The US economy grew more than expected in the second quarter of the year. image file
The gross domestic product of the world’s largest economy grew 6.7% in the second quarter of the year compared to the previous three months, according to a final estimate by the Bureau of Economic Analysis (BEA).
The US economy’s progress in the July-September period was higher than expected by analysts polled by financial investment portal Investing.com, who had expected a 6.6% increase – as happened in the second review of the data -.
Personal consumption expenditures (PCE) rose 12% in the second quarter compared to the previous three months, the highest increase in the past three quarters.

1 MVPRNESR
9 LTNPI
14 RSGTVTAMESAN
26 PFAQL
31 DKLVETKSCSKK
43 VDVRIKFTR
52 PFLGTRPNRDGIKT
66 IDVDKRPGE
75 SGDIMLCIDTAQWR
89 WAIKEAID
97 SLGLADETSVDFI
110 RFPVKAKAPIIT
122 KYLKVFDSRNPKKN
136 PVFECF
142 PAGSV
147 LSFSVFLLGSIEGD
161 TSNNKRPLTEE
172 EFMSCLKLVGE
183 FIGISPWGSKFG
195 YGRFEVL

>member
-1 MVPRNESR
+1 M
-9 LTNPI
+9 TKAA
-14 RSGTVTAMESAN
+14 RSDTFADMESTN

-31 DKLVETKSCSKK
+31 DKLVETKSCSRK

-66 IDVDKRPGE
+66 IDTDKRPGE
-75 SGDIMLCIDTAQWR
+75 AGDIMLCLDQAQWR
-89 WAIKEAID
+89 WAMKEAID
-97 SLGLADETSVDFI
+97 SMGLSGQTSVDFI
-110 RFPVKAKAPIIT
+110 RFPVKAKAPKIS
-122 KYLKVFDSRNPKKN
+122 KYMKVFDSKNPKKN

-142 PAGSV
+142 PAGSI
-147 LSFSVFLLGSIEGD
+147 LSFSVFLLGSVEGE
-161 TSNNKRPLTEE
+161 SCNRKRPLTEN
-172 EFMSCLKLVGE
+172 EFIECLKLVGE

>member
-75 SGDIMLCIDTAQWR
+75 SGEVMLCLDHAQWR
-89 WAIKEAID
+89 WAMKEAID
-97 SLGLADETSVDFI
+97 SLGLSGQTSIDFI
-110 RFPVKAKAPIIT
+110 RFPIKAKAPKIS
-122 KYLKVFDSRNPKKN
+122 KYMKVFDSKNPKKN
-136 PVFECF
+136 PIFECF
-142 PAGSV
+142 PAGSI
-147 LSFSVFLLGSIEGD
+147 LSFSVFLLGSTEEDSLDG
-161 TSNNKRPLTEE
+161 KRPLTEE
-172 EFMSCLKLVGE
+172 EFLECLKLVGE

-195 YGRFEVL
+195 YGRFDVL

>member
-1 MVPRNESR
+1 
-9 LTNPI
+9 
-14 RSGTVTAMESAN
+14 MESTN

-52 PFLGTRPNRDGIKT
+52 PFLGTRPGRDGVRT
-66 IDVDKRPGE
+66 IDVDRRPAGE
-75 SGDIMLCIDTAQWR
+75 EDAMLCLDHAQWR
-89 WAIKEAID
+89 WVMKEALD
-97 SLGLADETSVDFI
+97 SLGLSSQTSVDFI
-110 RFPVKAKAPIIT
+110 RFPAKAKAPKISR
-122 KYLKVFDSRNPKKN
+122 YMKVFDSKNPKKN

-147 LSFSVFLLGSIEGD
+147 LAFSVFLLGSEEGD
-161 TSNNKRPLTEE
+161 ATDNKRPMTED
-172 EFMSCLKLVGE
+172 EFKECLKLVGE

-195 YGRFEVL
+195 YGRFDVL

Prices measured in PCE terms rose 6.5% in the second quarter—the largest increase since the third quarter of 1981—and advanced at an annual rate of 3.9%.
Finally, core PCE prices, or the measure that underestimates changes in highly volatile products like food or energy, rose 6.1% in the quarter, and increased 3.4% annually.
Analysts consulted by Investing forecast 3.7% growth in prices measured on a PCE basis and 6.1% in the core component.
This last measure, the annual change in core prices of personal spending expenditures, is the most closely monitored measure by the Federal Reserve (Fed) to determine monetary policy actions in the United States.
Publication date: 09/30/2021
Tags: economy, gross domestic product, united states